Figure 6 below shows the skeletal model for CAIDA’s ITDK time-independent snapshot data sets. Unlike a classical entity data model, it separates both globally indexable keys and their local index relationships based on the kinds of question one would expect to ask — i.e. based on process semantics rather than presumed data type or schema regularity. Like all graphs, it’s actually mainly based on triplets (rigid and opinionated triplet models were tried before with technologies like OWL and RDF, but would often get into trouble). It’s not a pure triplet model however, because labels can be hierarchically structured documents. Annotated document attributes avoid many of the pitfalls of pure RDF models as long as you use them in a sensible way. In a Semantic Spacetime approach, we avoid trouble by ensuring that graph relations are always a representation of a causal model of either space or time — for some abstract or real space. This is what keeps you out of trouble.

Figure 6: A semantic spacetime model for relation semantics for the elements of the ITDK model. This is a timeless representation, so it fails to capture to full dynamics — yet this is a step towards integrating different observations from traceroute, BGP, and DNS.

Although the arrow relationships fall into four key categories (containment, precedence, expression, and nearness) of Semantic Spacetime, the precisely named meaning still has to be added to clarify the full semantics. In a functional system, semantics are of primary importance to understanding behaviour. The core skeleton of the model consists of these bones:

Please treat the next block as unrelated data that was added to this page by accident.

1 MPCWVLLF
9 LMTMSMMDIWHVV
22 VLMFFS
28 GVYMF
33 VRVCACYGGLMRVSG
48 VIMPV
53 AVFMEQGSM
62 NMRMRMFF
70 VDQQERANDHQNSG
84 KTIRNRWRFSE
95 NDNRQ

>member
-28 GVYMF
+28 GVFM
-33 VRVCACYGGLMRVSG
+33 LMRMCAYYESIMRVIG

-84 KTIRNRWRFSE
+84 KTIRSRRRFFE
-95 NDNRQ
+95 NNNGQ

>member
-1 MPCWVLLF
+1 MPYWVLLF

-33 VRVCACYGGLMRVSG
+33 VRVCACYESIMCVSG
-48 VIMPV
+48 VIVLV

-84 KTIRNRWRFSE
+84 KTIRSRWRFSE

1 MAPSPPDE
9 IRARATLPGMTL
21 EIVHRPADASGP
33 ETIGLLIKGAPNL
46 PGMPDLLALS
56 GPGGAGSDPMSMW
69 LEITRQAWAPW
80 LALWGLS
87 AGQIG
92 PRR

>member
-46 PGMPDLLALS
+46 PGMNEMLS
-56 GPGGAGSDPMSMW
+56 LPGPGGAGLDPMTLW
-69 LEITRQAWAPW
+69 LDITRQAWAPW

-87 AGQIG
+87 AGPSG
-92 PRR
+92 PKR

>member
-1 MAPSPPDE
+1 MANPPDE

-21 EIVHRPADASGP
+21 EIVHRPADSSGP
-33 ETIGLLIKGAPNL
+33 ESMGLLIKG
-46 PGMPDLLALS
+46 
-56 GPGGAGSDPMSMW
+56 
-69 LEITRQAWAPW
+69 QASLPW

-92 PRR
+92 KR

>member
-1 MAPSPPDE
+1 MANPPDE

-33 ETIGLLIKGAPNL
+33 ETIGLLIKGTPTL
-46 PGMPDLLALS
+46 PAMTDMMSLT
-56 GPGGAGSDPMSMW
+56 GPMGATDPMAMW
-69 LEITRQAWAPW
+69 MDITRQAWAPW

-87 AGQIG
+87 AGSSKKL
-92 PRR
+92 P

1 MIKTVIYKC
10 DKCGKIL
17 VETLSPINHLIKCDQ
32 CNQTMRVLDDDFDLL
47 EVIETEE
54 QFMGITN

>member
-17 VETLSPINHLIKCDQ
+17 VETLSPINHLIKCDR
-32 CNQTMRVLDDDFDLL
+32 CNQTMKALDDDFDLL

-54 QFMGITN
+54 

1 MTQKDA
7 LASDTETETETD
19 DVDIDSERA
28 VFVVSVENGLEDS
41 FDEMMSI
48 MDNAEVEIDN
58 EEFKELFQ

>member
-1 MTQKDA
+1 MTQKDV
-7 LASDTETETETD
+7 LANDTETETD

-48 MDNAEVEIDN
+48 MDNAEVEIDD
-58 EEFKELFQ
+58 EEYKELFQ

THE BASIC MODEL:* <Devices>: locations known to be single bits of machinery. A device may have multiple IP addresses. these are labelled N1, N2, …    <device> HAS_INTERFACE (+expresses) <ip>    <device> ADJ_NODE (+near) <device>    <device> ADJ_UNKNOWN (+near) <unknown>* <Unknown>: an unknown intermediary involved in tunnelling from one device to another, e.g. a switch, repeater, or MPLS mesh. This has an anonymous IP address, so we have to make up a name for it.    <device> ADJ_UNKNOWN (+near) <unknown>    <IPv4/v6>: addresses expressed by <devices>    <device> DEVICE_IN (-contains) <country)    <region> REGION_IN (-contains) <country>* <AS>: A BGP “Autonomous System” entity consists of many devices, may span multiple regions, but non-overlapping    <device> PART_OF (-contains) <AS>* <DNSdomain>: BIND entity consists of many IP addresses, may overlap    <DNSdomain> HAS_ADDR (+expresses) <ip>